Brian Cashman signed Cardinals outfielder Carlos Beltran to replace Cano's offensive production. Photo: Flickr user kathryn.

The Yankees' actions make it seem like their real goal was to bet on a bunch of out-of-favor veterans in the hope that one or more would have a big comeback year. Even though the Yankees didn't save much money in total, if each player they signed instead of Cano contributed a few wins, the team would have been better off.

It didn't work out
Needless to say, the Yankees' replacements for Robinson Cano weren't nearly as good as the real thing. While Cano was worth 6.4 wins above replacement this year, just below his recent average, Beltran's WAR was a hideous -0.2. Drew's WAR was an even worse -0.6 during his time with the Yankees, while Roberts' WAR rating was 1.5.

In total, the players hired to replace Cano in one way or another added, at most, one win compared to the average prospect or journeyman the Yankees could have signed. Swapping out Cano for Beltran, Roberts, and Drew cost the Yankees five or six wins.

In a cruel twist of fate, the Yankees fell four wins short of making the playoffs. The WAR figures suggests that the Yankees probably would have made the playoffs this year with Cano. This would have given retiring New York Yankees captain Derek Jeter a shot at one more World Series title.

This was foreseeable
As the saying goes, hindsight is 20/20. Yet the folly of spending money on declining veterans, rather than a superstar in his prime, was obvious beforehand. For example, WAR statistics show that Beltran has been on a steady decline since at least 2011.

Carlos Beltran, Wins Above Replacement











Source: ESPN. 

Roberts' decline has been even longer in the making, while Drew had posted dreadful offensive numbers in 39 games with the Red Sox in 2014. The Yankees should have known that the players they signed were cheaper than Robinson Cano for a good reason.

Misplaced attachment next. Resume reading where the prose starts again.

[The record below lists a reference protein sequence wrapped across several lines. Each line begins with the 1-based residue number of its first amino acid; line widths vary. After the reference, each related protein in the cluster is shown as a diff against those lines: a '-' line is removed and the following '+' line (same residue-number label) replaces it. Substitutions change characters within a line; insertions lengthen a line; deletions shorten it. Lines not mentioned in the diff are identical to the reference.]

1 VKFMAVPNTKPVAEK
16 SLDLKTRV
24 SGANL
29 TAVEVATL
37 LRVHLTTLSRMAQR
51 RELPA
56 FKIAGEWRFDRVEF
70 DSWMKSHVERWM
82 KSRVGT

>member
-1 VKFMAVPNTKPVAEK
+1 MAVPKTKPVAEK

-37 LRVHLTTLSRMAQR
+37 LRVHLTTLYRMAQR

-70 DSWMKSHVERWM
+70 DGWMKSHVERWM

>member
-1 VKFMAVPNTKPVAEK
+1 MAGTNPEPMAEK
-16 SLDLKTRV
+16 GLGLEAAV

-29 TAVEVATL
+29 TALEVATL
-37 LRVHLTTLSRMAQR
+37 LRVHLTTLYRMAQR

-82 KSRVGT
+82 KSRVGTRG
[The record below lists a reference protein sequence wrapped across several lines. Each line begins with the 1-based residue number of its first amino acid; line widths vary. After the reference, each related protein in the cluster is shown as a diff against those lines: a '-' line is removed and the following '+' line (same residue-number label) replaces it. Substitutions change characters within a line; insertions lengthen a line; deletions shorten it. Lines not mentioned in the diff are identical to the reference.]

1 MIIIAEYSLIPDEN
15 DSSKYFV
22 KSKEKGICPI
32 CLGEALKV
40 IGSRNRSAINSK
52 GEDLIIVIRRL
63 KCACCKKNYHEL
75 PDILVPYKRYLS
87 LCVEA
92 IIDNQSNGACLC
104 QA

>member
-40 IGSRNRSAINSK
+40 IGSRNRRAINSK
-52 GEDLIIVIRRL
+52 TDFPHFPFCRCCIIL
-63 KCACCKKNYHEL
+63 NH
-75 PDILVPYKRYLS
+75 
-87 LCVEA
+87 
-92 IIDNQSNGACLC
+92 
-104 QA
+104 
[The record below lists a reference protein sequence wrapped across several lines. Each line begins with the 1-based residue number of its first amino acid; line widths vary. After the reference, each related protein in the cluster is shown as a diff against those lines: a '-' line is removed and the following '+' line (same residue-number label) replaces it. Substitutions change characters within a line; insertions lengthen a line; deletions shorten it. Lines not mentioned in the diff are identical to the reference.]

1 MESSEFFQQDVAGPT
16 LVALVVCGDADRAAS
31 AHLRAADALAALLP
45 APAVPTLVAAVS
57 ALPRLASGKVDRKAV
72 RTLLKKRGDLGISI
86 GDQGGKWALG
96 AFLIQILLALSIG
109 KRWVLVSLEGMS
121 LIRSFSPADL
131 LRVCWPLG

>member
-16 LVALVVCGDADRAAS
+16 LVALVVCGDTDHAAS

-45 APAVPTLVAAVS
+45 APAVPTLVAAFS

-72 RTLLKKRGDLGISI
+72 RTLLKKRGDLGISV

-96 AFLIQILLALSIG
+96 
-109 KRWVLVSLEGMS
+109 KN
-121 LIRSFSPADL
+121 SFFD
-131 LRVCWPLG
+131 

This is a common investing mistake
Many investors make the same mistake that the Yankees made this year. It's tempting to look for stocks that have fallen on hard times and now appear "cheap" by conventional metrics, hoping they will regain their former glory.

For every turnaround success story like Apple, there's a BlackBerry. Photo: Brandon Daniel via Wikimedia Commons.

The problem is that it's hard to predict one of these big comebacks in advance. Apple fell from about $100 in 1999 to $7 in 2002 before rocketing to $700 by 2012. However, for every Apple, there's a BlackBerry, which fell from about $145 to single-digit territory by late 2012 and is going nowhere fast.

Great companies are often expensive to invest in, but they are usually worth every penny. Just as the top baseball superstars consistently win games for their teams, great companies reliably grow revenue and earnings over time, producing great results for long-term investors.

The bottom line: Whether in baseball or investing, you don't pick an aging Carlos Beltran over a bona fide superstar in the prime of his career like Robinson Cano -- even if it could save you a few bucks in the short run. This mistake may have cost Derek Jeter his last chance to play October baseball. Don't let it cost you a comfortable retirement.

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The article The New York Yankees' Investing Blunder Cost Derek Jeter His Last Playoff Run originally appeared on

Adam Levine-Weinberg owns shares of BlackBerry and is long January 2016 $80 calls on Apple. The Motley Fool recommends Apple. The Motley Fool owns shares of Apple. Try any of our Foolish newsletter services free for 30 days. We Fools may not all hold the same opinions, but we all believe that considering a diverse range of insights makes us better investors. The Motley Fool has a disclosure policy.